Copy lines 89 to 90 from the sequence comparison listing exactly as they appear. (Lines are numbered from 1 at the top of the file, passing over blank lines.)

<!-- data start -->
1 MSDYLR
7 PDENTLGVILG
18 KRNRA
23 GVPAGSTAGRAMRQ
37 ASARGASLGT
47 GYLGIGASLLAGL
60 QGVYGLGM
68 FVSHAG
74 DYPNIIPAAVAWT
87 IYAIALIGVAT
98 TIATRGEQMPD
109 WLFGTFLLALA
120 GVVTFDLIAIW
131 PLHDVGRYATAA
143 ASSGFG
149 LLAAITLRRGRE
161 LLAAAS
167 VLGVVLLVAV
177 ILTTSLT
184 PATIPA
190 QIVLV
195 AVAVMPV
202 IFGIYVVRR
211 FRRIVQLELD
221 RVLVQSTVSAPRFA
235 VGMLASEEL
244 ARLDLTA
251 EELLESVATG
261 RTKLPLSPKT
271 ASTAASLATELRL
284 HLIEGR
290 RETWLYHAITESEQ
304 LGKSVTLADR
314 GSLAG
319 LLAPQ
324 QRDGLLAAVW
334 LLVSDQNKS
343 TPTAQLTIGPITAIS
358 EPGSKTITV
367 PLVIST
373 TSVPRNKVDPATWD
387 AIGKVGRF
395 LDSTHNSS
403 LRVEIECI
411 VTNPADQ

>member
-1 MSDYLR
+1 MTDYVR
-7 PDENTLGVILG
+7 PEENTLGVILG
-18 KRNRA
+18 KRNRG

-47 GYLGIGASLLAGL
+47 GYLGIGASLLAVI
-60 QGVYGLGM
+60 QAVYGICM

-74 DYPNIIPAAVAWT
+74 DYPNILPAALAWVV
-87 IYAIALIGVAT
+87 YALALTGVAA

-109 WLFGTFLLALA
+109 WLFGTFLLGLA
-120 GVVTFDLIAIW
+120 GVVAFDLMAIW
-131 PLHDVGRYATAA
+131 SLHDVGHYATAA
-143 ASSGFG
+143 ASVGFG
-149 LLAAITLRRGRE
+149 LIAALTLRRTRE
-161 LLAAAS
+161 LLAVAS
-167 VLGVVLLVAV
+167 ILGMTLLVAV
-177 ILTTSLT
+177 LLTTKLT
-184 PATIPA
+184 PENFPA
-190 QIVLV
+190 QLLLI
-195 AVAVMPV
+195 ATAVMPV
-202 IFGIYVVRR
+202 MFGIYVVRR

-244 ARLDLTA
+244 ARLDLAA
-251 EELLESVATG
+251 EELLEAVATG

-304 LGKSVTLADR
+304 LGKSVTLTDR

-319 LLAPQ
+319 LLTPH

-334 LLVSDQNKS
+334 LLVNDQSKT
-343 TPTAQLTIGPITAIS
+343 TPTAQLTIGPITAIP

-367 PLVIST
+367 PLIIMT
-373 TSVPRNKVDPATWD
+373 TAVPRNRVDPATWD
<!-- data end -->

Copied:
-304 LGKSVTLADR
+304 LGKSVTLTDR